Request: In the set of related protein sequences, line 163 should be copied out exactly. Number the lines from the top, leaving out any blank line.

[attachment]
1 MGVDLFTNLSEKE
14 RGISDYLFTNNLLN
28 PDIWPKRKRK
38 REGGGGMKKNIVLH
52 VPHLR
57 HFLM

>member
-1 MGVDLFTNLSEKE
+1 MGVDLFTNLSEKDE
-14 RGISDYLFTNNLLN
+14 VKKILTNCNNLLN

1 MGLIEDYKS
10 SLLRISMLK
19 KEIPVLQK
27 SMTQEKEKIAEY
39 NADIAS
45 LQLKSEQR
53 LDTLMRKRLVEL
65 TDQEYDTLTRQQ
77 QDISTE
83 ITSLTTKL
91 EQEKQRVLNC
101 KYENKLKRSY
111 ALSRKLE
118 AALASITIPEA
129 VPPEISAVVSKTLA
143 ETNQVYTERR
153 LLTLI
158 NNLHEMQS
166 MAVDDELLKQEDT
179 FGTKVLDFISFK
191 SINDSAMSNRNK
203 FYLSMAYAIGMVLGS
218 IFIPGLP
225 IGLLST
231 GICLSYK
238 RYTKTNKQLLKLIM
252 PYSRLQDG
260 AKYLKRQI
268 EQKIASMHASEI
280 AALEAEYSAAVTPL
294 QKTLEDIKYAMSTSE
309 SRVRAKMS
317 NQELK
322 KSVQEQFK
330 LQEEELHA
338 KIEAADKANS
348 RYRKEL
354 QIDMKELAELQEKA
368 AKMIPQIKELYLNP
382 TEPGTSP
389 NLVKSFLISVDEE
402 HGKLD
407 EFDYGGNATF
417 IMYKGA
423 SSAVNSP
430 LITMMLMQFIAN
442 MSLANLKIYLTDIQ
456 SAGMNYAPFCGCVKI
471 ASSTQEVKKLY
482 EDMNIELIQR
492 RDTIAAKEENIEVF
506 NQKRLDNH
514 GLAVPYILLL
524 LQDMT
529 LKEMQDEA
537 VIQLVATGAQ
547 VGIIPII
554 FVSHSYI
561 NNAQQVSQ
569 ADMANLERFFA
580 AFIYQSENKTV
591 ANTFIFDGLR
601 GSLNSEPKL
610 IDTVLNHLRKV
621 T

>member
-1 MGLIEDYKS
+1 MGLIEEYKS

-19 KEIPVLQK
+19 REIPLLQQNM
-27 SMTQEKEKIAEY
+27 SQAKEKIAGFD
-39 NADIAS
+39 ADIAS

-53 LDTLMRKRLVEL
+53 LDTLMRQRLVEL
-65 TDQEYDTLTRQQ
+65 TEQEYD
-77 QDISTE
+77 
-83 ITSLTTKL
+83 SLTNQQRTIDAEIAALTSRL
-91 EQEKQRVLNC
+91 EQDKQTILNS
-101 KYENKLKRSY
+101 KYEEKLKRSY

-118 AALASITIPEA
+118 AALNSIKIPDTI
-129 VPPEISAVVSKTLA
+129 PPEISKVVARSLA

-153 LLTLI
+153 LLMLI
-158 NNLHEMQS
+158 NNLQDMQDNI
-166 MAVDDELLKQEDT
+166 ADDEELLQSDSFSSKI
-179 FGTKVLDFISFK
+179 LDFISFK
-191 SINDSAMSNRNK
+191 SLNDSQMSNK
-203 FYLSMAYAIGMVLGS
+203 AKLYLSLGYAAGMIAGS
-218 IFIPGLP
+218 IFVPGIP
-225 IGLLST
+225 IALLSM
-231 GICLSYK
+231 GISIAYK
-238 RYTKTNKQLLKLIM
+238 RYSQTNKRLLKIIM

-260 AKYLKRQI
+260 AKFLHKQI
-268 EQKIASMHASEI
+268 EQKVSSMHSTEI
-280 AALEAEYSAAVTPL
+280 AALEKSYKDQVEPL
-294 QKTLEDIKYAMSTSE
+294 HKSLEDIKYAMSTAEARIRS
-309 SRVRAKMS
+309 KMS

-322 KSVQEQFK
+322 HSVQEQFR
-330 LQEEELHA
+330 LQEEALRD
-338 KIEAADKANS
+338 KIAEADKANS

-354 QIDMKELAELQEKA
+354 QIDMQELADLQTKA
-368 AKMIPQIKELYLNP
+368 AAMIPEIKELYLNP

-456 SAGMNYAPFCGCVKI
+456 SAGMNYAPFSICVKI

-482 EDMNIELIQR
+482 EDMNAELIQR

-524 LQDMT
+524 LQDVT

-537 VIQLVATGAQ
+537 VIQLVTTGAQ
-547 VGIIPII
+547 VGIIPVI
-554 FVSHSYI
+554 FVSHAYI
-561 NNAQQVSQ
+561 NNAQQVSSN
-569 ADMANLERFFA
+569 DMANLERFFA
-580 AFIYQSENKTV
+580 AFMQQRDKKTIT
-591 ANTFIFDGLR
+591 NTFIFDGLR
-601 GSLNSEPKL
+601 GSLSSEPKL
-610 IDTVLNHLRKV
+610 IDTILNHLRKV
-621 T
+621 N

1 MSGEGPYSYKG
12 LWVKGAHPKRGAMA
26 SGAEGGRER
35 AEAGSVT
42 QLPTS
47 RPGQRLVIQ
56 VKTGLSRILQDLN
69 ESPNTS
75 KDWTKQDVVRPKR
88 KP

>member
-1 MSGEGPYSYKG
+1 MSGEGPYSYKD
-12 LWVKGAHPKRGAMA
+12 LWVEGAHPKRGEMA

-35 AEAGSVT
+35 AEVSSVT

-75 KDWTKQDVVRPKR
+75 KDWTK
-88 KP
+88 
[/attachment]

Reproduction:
+601 GSLSSEPKL